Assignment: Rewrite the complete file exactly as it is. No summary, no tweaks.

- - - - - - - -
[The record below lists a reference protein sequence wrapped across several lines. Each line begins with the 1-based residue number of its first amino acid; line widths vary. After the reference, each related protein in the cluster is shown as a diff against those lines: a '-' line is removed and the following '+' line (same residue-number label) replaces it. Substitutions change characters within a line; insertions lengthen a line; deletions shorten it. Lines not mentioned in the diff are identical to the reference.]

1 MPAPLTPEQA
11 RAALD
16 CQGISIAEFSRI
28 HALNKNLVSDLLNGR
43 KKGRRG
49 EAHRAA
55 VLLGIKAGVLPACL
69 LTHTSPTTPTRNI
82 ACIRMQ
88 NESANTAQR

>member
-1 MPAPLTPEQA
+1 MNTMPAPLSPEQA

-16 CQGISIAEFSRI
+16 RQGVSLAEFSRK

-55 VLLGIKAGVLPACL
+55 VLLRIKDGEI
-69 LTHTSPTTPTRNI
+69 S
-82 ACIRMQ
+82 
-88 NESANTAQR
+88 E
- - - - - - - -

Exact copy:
[The record below lists a reference protein sequence wrapped across several lines. Each line begins with the 1-based residue number of its first amino acid; line widths vary. After the reference, each related protein in the cluster is shown as a diff against those lines: a '-' line is removed and the following '+' line (same residue-number label) replaces it. Substitutions change characters within a line; insertions lengthen a line; deletions shorten it. Lines not mentioned in the diff are identical to the reference.]

1 MPAPLTPEQA
11 RAALD
16 CQGISIAEFSRI
28 HALNKNLVSDLLNGR
43 KKGRRG
49 EAHRAA
55 VLLGIKAGVLPACL
69 LTHTSPTTPTRNI
82 ACIRMQ
88 NESANTAQR

>member
-1 MPAPLTPEQA
+1 MNTMPAPLSPEQA

-16 CQGISIAEFSRI
+16 RQGVSLAEFSRK

-55 VLLGIKAGVLPACL
+55 VLLRIKDGEI
-69 LTHTSPTTPTRNI
+69 S
-82 ACIRMQ
+82 
-88 NESANTAQR
+88 E